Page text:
This was supposed to be his season. His year to show what he can really do. His ‘now he’s in the right system’ season where he proves Chris Ballard right in regards to the potential he saw in him.
So far, it has been anything but for 2017 third-round pick, Tarell Basham.
With Chuck Pagano still in the picture last season, and his 2-gap, ‘attacking 3-4 hybrid’ scheme — or whatever that crap was called — in place, Basham wasn’t drafted to be a true fit immediately. He was drafted in the third round to show off some of the athleticism, instincts and speed, sharpen his technique and be a contributor for a year, then fit into Ballard’s vision for a 4-man front as the turnover came through.
First and foremost, I don’t believe Ballard envisioned this year’s Colts defense to be a Tampa-2 coverage scheme. Rather, I’d make the argument that Malik Hooker, Quincy Wilson Basham and Nate Hairston paired with Jabaal Sheard and other free agency acquisitions were likely to be a better fit for more of a heavy cover-3 approach considering some of the existing talent already on the roster like Clayton Geathers.
The Josh McDaniels fiasco changed all of that I’d guess, nevertheless, most of the above mentioned talent could easily fit into what the Colts currently are running under Matt Eberflus. Not all of Ballard’s draft picks have yielded great returns as of yet, but Basham may be the most concerning and appears to be going in the wrong direction in terms of the depth chart.
Basham improved as the year went on last season, but not nearly as much as the Colts would have liked. He was playing in a completely new system from anything he’d been in before. He’d only played in a 4-man front as an edge rusher in high school and college.
So, what’s going on with him??
Basham was the first-team defensive end, opposite Sheard, throughout the entire offseason program. It was a given; he was going to be the bookend to end the pitiful past few seasons of sack production. Now? He’s working with the threes, and isn’t getting a great vote of confidence from his coordinator either if you ask me.
“He’s been solid. He knows the things that he has to work on and he’s continued to do that. He is working day-to-day to improve. That’s where Tarell is right now.”
Solid? Okay, I actually think that that’s a fairly good description of what Basham has been in camp to this point. But, ‘solid’ is in no way an inference for ‘good’ by any stretch. Rookie Kemoko Turay was running with the ones for a few days before the Colts released their initial depth chart, he went down and Margus Hunt began getting those reps... not Basham.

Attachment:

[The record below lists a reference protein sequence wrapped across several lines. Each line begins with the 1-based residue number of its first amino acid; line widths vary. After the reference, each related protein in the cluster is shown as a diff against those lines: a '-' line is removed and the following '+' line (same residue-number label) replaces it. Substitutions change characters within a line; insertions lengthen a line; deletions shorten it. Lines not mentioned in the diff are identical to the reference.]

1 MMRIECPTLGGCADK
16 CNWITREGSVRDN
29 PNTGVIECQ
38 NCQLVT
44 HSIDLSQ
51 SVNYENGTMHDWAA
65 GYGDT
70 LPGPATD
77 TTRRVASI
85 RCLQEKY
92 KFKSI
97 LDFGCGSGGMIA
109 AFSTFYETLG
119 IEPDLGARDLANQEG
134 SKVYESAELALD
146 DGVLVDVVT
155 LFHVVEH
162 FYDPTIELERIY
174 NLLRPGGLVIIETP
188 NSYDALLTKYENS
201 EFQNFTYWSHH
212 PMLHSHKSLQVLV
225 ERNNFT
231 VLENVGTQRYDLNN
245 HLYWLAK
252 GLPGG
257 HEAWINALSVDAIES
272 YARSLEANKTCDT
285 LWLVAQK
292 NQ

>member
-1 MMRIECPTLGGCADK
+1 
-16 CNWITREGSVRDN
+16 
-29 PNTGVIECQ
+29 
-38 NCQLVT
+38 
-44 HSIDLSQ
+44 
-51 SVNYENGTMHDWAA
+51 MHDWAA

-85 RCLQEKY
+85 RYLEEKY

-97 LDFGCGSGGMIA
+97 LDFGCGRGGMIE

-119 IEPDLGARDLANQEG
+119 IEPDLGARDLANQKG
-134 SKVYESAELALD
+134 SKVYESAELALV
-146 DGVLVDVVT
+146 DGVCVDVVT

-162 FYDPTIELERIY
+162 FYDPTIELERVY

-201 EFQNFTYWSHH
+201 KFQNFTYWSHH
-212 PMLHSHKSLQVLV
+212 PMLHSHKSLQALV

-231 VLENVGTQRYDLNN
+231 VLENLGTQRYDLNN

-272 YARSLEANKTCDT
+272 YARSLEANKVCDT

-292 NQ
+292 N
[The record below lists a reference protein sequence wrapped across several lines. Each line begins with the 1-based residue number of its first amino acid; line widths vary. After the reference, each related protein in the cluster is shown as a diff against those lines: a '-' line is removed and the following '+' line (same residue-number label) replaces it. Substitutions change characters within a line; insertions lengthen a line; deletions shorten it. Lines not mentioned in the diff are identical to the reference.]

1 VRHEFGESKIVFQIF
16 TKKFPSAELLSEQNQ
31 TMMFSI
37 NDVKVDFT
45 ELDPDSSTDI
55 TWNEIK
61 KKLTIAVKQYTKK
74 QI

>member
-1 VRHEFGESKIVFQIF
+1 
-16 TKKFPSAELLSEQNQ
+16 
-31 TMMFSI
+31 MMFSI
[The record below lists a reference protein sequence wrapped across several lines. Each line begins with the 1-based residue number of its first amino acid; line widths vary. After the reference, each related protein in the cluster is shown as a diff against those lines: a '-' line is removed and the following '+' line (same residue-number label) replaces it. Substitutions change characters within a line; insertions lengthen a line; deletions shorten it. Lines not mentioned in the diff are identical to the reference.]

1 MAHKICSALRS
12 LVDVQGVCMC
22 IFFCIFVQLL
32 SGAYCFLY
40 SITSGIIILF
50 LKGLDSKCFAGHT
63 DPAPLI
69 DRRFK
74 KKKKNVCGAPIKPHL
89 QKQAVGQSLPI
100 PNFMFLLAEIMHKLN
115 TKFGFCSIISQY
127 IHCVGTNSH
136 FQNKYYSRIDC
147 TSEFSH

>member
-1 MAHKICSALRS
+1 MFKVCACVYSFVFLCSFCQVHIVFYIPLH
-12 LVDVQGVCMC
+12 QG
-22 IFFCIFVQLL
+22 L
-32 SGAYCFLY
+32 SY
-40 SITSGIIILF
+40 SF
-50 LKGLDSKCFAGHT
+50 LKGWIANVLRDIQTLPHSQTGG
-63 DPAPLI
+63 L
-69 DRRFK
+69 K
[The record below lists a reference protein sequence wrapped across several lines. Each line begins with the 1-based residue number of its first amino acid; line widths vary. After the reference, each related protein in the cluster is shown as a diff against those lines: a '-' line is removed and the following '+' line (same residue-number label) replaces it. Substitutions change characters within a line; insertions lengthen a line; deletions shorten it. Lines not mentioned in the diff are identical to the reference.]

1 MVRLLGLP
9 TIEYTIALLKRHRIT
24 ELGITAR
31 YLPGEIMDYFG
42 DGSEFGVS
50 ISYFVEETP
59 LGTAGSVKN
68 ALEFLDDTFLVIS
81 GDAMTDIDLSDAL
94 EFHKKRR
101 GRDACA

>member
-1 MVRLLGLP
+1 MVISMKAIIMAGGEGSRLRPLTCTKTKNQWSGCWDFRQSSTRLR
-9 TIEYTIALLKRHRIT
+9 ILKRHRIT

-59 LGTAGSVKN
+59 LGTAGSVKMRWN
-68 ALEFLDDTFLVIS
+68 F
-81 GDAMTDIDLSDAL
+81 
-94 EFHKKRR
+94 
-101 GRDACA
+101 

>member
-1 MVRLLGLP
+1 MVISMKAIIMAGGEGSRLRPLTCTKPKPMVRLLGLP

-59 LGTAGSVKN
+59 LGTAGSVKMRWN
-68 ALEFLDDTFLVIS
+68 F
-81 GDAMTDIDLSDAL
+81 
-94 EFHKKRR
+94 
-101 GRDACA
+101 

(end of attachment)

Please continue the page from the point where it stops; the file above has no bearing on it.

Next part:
John Simon and Anthony Johnson have been getting some of the reps that one would presume Basham should be getting as well. Now, the Colts have Ryan Delaire who has been awfully impressive in his short time with the team after being signed earlier in the week.
Here are the rest of what Eberflus had to offer about Basham, then I want to show you something.
“He certainly knows [what he has to work on]. Him and I had a conversation this morning. It’s just really rush-man stuff, working at the quarterback, getting out of the stack, hustling to the football, playing basic run defense – six techniques and those types of things. He’s making steady improvement and he continues to do that.. We will see where he goes from there.”
First of all, that seems like a lot of work needed for a second-year player who is supposed to be in his wheelhouse within the new system. And Eberflus clearly doesn’t want to say it, but with this response he’s telling us that he’s quite disappointed in Basham’s lack of progression.
Now look at what he has to say about rookie linebacker Zaire Franklin:
“He’s just smart. He’s a real smart player. He communicates really well. He sets the defense. So when guys are in there he makes things nice, clean and clear for everybody. Those will be his strengths. He does that really well and we are excited where he is. He’s got a lot to learn being a rookie, like the rest of those rookies, but he’s in a good progression.”
Franklin isn’t an edge player, but you don’t need the audio to tell you that Eberflus didn’t have much positive to say about Basham. Franklin’s attributes just flow out so effortlessly. But, “we’ll see where he goes from there” when it comes to Basham. That should tell us a lot about where he actually is at in his progression.
Look, good on Basham if he’s a hard worker. I was really excited about his potential coming into the draft and was almost giddy when Ballard drafted him. But, something has to click soon, right?
Basham totaled 7 tackles and 2 sacks in 15 games last season, and he is now in a scheme that best suits his attributes. Not to mention, Basham has instant access to one of the best ever to rush the passer in Robert Mathis teaching him every day. But, please, someone tell Basham that the preseason has already started and he doesn’t look to be anywhere near contention to be a starter right now.
The Colts are set to finish up their final three preseason games in an 11-day span starting Monday and, for Basham, that isn’t a great deal of time.
We’ve seen his burst off the line, there’s nothing wrong with that. But, he relies almost solely on his strength, lacks an elite initial move and bend, and has yet to prove that he can generate an effective counter move to win against average NFL tackles.
Basham cannot waste any more time. He must have some impressive showings over the next two weeks — which includes joint practices with the Ravens — and show his coaching staff the potential to make a leap this year. If he can’t, the Colts pass rush off the edge might just be miserable yet again.